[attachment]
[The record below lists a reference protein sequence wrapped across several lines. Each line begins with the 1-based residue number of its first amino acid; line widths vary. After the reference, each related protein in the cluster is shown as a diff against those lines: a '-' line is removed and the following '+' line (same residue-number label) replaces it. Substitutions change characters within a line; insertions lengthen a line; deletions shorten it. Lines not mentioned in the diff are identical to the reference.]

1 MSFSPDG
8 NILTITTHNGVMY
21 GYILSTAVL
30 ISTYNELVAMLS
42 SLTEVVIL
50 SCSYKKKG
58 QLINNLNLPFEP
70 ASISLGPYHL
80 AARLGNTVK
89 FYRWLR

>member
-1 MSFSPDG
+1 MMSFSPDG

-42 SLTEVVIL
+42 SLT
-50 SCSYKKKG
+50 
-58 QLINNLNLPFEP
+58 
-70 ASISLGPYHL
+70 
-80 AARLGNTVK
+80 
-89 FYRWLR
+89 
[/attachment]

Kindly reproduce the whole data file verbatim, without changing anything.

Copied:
[The record below lists a reference protein sequence wrapped across several lines. Each line begins with the 1-based residue number of its first amino acid; line widths vary. After the reference, each related protein in the cluster is shown as a diff against those lines: a '-' line is removed and the following '+' line (same residue-number label) replaces it. Substitutions change characters within a line; insertions lengthen a line; deletions shorten it. Lines not mentioned in the diff are identical to the reference.]

1 MSFSPDG
8 NILTITTHNGVMY
21 GYILSTAVL
30 ISTYNELVAMLS
42 SLTEVVIL
50 SCSYKKKG
58 QLINNLNLPFEP
70 ASISLGPYHL
80 AARLGNTVK
89 FYRWLR

>member
-1 MSFSPDG
+1 MMSFSPDG

-42 SLTEVVIL
+42 SLT
-50 SCSYKKKG
+50 
-58 QLINNLNLPFEP
+58 
-70 ASISLGPYHL
+70 
-80 AARLGNTVK
+80 
-89 FYRWLR
+89 